A local councillor who quit the UUP last week in protest at leader Mike Nesbitt’s pledge to transfer votes to the SDLP has said she will continue to represent the people to the best of her ability.
Carol Black, a member of the Ulster Unionist Party for the past 12 years, accused Mr Nesbitt of destroying the ethos of the party.
She quit just hours after the UUP leader said he had no regrets about expressing electoral support for the SDLP.
He insisted he will stand by his vision of unionists and nationalists working in partnership.
Cllr Black, who won the high profile 2008 Dromore by-election for the UUP, wrote on Facebook: “Today I have resigned from Ulster Unionist Party after the comments made by Mike Nesbitt the Ethos of our Party is destroyed.”
Speaking this week, she said she will continue to serve the people as an independent representative on Armagh City, Banbridge and Craigavon Borough Council. And she stressed that she has “no intention of joining any other political party.”
“I love being on the council and I love everything that goes with it,” Cllr Black said.
“I will stand proud as an independent and I am prouder than ever to represent the people of Dromore, Gransha, Quilly, Waringstown and Donaghcloney and I will continue to represent them to the best of my ability,” she added.
Alderman Jim Speers, the UUP group leader on Armagh City, Banbridge and Craigavon Council, said he was disappointed but not surprised by Ms Black’s move to leave the party.
“We have a vision of unionism that embraces everyone, and clearly Carol Black does not subscribe to this, given her comments,” he said.
“We are a political party open to all faiths and none.”
However, Cllr Black insisted that her decision to quit the party was nothing to do with religion.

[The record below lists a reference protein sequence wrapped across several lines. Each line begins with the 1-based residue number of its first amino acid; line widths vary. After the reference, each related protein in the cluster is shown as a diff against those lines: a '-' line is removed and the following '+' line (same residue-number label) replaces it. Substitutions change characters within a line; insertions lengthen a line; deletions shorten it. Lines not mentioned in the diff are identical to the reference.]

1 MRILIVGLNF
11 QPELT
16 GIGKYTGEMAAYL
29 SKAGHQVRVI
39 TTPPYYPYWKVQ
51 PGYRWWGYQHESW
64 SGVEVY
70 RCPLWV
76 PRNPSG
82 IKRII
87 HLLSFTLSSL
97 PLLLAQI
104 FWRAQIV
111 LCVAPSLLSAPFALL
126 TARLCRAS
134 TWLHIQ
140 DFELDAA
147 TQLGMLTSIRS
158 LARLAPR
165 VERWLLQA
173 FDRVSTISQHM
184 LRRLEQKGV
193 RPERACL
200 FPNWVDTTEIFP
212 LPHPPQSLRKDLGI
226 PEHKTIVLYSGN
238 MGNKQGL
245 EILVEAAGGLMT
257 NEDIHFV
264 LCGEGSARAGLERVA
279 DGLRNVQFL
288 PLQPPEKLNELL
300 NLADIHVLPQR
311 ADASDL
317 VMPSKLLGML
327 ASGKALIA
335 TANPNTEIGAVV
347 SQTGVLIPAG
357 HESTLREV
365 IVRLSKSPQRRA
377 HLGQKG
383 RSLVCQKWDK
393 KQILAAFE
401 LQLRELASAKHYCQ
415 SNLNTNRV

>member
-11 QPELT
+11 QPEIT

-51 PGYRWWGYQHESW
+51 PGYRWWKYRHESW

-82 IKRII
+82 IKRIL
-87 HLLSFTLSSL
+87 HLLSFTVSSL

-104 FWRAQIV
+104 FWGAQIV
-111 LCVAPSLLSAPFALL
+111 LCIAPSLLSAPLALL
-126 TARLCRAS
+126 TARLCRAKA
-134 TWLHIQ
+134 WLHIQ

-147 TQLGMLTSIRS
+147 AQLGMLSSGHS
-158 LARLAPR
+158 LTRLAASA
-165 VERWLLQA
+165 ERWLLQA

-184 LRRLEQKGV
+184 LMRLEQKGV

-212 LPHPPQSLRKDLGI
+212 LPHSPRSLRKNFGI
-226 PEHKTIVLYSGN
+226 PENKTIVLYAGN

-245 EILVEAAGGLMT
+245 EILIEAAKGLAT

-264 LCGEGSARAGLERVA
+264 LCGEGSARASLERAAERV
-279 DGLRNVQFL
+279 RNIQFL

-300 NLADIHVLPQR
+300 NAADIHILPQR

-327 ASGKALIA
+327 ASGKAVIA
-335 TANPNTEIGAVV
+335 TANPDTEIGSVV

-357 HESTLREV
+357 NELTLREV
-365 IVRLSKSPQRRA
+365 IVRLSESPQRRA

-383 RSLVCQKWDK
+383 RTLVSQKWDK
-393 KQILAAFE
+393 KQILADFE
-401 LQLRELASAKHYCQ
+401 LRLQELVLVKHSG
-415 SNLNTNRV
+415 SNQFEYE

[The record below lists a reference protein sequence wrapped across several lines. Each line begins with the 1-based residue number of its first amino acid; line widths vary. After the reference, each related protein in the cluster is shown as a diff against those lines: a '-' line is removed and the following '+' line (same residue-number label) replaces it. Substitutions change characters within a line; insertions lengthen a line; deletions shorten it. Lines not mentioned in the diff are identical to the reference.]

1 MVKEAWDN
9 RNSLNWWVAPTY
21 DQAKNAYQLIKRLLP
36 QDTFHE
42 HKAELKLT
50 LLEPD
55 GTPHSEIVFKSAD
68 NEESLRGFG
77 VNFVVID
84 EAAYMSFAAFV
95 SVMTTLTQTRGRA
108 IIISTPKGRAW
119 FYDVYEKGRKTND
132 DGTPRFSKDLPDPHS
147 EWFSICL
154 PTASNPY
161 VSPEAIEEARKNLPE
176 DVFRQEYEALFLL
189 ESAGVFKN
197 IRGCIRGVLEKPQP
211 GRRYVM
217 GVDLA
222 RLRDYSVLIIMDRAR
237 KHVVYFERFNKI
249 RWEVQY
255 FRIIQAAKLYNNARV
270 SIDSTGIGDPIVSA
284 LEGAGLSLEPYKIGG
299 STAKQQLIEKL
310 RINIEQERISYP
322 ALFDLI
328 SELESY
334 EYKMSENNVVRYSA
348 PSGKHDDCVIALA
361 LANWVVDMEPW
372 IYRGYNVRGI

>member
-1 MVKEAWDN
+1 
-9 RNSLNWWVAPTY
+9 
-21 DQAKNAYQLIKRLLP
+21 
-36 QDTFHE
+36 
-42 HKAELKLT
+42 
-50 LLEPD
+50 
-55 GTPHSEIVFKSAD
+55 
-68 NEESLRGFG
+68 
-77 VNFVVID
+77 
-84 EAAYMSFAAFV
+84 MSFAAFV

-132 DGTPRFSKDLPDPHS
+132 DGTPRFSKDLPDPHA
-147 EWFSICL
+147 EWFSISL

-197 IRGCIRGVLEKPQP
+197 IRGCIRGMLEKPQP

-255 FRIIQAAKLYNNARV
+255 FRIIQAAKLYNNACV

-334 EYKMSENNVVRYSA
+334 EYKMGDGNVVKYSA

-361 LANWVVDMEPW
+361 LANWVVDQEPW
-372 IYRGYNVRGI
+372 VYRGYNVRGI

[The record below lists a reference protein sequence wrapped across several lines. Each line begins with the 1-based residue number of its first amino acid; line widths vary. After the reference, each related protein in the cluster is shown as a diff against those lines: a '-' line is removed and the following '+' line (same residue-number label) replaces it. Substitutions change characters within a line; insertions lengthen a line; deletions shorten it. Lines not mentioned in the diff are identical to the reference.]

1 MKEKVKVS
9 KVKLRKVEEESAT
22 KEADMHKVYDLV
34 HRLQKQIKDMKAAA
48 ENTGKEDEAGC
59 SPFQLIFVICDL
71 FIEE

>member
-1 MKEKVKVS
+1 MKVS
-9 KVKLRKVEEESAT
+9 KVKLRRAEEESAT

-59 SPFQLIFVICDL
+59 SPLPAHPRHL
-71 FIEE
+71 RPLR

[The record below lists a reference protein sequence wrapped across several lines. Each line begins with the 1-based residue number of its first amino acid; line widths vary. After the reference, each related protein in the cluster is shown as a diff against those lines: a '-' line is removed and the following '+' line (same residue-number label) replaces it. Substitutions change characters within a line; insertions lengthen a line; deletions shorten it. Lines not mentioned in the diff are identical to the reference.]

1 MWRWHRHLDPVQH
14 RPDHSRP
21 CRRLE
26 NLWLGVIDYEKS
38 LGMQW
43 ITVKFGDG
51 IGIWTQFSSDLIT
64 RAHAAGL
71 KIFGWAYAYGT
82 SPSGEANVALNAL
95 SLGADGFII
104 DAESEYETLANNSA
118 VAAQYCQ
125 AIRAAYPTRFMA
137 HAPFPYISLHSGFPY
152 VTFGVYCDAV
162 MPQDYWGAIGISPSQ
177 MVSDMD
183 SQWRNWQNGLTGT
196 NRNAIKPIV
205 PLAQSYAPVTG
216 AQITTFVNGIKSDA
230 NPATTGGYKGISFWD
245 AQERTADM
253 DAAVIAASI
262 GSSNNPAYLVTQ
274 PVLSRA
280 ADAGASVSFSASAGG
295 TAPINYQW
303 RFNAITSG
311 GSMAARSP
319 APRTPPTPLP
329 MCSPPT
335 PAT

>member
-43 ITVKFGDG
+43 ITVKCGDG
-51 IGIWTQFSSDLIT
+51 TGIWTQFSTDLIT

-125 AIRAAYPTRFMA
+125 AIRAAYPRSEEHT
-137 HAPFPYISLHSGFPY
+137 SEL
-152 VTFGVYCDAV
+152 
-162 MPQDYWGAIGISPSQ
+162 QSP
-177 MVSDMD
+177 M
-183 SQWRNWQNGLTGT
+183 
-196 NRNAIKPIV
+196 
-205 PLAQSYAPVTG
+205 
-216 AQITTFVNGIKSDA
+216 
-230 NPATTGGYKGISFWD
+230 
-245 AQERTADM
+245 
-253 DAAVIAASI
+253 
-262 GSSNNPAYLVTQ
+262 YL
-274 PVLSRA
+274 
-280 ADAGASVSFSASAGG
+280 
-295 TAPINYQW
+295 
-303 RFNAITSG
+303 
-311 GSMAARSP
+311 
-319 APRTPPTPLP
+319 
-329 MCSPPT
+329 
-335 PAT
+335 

“I’m not saying that we can’t do business with our Catholic neighbours, but this is about looking after the unionist family as a whole,” the Dromore woman said.
“A lot of core unionists are not in agreement with the direction Mike Nesbitt is taking the party.”
Launching the party’s Assembly election manifesto in Belfast last week, Mr Nesbitt rejected any suggestion he had scored a political own goal and said criticism of his stance would not deflect him from striving for a “better” Northern Ireland.
A number of Mr Nesbitt’s fellow UUP election candidates have already made clear they will not follow his lead and will instead only support other pro-Union parties down the ballot paper in March’s snap Assembly poll.
The controversy first flared last Sunday when the UUP leader said that, after his own party, he would vote for the SDLP ahead of other unionist candidates.
However, Mr Nesbitt did not go so far as to say he would advise other UUP supporters to adopt the same approach.
The party leader said he was “relaxed” at the idea of colleagues taking a different position based on the electoral dynamics within their own constituencies, but he said he stood by his principles.
“What I am trying to achieve is a stretch for some people, it’s not going to be easy, and if it was we would have done it by now,” he said.
“But it’s 19 years since we made that commitment to a fresh start (in the Good Friday Agreement) involving reconciliation, tolerance, mutual trust, offering mutual respect.
“Those are the principles that I believe in and it doesn’t surprise me that people are poking fun or putting question marks against my motivation and all the rest - that’s life, that’s politics.
“I am not deflected, I am determined. Northern Ireland deserves better.”
Accusing the DUP and Sinn Fein of engaging in “dog whistle politics” to polarise communities, he said it was time to “forget factions and sections” and create a government that was “fair and honest for everybody”.
Insisting he retained the trust of party colleagues, Mr Nesbitt said the politics of “domination” had not worked in Northern Ireland.
“You can have domination or you can have partnership - domination doesn’t work, partnership does. It is the only pathway to reconciliation, tolerance, trust and respect,” he added.